Design thinking can become the epicenter of your team’s processes. We have all been in many meetings where people agree, disagree shake their heads and then finally seem of settle on a course of action for the next two weeks. The outcome is twofold. First, everyone left with their own interpretation of the path and secondly, the goals are completely misaligned.
Eventually, it all breaks down. It did not have to come to this, a simple process along with a diagram may have saved the two weeks and aligned everyone in the room to a common outcome. Design thinking takes this much further, especially when you are dealing with a larger group in complex projects with many dependencies.
One of the best guides for this process comes from Stanford D-School: Design Thinking Process Guide
Every problem has unique qualities, one that’s defined by the people surrounding it. In design thinking, empathizing involves understanding the beliefs, values, and needs of this audience. It involves observing, listening, and understanding your audience as well as their engagement and interactions with users or customers.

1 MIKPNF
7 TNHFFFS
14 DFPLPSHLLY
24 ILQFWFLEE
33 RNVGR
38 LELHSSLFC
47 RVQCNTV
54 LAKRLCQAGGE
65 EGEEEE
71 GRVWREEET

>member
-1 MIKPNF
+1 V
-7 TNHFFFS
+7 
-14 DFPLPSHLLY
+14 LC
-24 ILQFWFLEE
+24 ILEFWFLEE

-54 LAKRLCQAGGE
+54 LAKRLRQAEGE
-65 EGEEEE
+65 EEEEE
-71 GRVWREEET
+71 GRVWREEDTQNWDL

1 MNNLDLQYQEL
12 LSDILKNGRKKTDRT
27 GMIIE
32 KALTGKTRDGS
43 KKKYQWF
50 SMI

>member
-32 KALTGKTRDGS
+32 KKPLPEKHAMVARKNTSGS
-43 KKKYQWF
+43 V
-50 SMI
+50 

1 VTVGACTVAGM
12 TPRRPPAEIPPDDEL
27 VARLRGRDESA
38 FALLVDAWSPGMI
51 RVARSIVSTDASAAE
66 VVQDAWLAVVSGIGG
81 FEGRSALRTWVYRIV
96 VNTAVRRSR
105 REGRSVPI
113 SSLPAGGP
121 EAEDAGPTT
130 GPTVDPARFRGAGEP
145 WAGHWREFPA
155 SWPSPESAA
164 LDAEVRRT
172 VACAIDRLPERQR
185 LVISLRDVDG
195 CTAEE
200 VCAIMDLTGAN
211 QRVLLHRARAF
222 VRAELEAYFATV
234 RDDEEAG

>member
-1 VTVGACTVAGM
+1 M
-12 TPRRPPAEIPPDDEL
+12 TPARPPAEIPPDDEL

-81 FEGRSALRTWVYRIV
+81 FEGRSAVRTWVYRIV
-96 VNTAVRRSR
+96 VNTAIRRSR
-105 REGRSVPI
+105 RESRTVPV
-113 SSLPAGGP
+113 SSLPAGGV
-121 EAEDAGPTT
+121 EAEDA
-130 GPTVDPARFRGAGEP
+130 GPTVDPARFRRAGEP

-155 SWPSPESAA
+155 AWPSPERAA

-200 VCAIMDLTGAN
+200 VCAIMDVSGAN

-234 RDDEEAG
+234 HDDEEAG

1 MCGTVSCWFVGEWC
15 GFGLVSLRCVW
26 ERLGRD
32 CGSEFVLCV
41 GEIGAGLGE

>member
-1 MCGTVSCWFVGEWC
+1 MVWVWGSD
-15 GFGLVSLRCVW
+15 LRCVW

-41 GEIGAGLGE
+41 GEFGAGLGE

Now establish a point of view (POV): a statement that sums up the insights about your audience and clarifies their needs. The outcome(s) you eventually define will be informed by this POV.
Immerse the group in the ideation stage which is highly collaborative where nothing is off limits. The objective is not to separate the good ideas from the bad, but to come up with as many options as possible. The underlying point here is that everyone is creative in their own way — the brainstorming process can only benefit from having as many minds and perspectives as possible aligned in tackling the same problem.
Enter the prototype stage where the goal is to put the best ideas to the test. This could be represented by a wall of post-it notes or a storyboard to a physical/digital item or an interactive activity. This process often helps clarify the problem further and offer new insights. In preparing for the final testing stage, if prototypes can be looked at or experienced by your audience or the user for the purpose of gathering feedback.
Testing helps you learn more about your possible solutions and more about your audience. Based on test results, you may have to repeat one of the four previous stages. A common error for new teams is the need to adjust the problem definition or you may just need to refine the prototype.
Finally, you reach an acceptable solution. This is not rigid, be prepared to observe, collect data and make small adjustments.